Celiac Support Association

Tips for Celiac Kitchen Safety

A)   Always offer foods that are free of  Wheat, Barley, Rye and common Oats -- their crosses and derivatives (WBRO)
Many foods included in a lunch menu are always naturally free of WBRO. These include (but are not limited to):

  • Fresh fruits and vegetables
  • Fresh salads (without croutons or dressings)
  • Un-breaded meats, fish or poultry
  • Potato or cornstarch-thickened sauces and gravies

B)   Be aware of hidden WBRO in processed foods
In many food items, the presence of WBRO is obvious, such as bread products, cookies, cakes, oatmeal, etc. In most cases, however, a derivative of one of the grains is hidden in a product under an ingredient name such as:

  • Artificial coloring
  • Artificial flavoring
  • Caramel coloring
  • Cereal filler
  • Distilled vinegar from unspecified grains  
  • Emulsifiers
  • Food starch
  • Gums
  • Malt (flavoring and extract) unless from corn
  • Modified food starch 
  • Natural flavorings
  • Stabilizers
  • Imitation vanilla & other extracts with grain alcohol 
  • Vinegar flavored with barley malt


When a product might contain WBRO, but the ingredient sources are not noted on the label, the only risk free choice is to avoid using that product.  Wheat when present is required to be listed on the food label.
                                                                 “When in doubt – leave it out!”

Common lunch menu items to be questioned include (but are not limited to):
  • Pre-coated foods such as hamburger, sausage patties and frozen french-fries
  • Pre-packaged side dishes and casseroles
  • Bouillon and canned soups
  • Sauces, au jus, roux
  • Soy or steak sauces, marinades and dressings
  • Additives, flavorings and malt

It is best to contact the food manufacturer for a complete list of ingredients and their sources if suspicious regarding a particular product.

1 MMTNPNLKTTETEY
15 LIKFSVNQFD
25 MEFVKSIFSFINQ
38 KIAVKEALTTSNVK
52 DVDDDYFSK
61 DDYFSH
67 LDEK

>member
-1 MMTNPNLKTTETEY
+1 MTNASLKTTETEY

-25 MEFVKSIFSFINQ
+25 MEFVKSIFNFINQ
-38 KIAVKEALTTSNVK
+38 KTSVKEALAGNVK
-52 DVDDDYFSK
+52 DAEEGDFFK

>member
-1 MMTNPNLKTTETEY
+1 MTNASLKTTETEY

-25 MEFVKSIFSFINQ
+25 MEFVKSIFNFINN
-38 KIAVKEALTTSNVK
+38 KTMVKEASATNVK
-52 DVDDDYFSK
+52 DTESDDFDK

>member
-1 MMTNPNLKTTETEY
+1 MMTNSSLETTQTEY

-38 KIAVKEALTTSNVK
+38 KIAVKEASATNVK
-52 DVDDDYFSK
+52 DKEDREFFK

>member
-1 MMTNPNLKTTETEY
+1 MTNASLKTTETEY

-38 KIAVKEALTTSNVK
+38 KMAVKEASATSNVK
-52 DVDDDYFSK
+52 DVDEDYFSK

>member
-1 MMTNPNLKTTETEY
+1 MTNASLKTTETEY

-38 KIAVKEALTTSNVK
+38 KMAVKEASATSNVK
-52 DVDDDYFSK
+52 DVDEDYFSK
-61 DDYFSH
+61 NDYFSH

Other grain flours that must be avoided include: triticale, spelt, kamut, and mir. For more information on grains that are acceptable and not acceptable, visit www.csaceliacs.org.

C)   Clean utensils, gloves, work surfaces, etc. are imperative
In order to eliminate possible cross contamination, it is best, and often easiest, to use separate utensils and preparation surfaces when cooking for a person with celiac disease. For example, if a knife is used to cut a piece of bread and then is used to cut an apple, without being thoroughly cleaned in between, the student with celiac disease should not eat the apple. The residue left on the knife from the bread is enough to cause him/her a problem.

Sometimes it is easier and faster to simply cover a work surface with waxed paper or other clean material before preparing a WBRO-free food selection.

Lunchroom supervisors might need to remind the child not to swap food or touch other foods which could cross-contaminate his or her meal. It is also important that table surfaces are clear of crumbs or other residue from WBRO.

For more information on food preparation and service for those with celiac disease, contact us.

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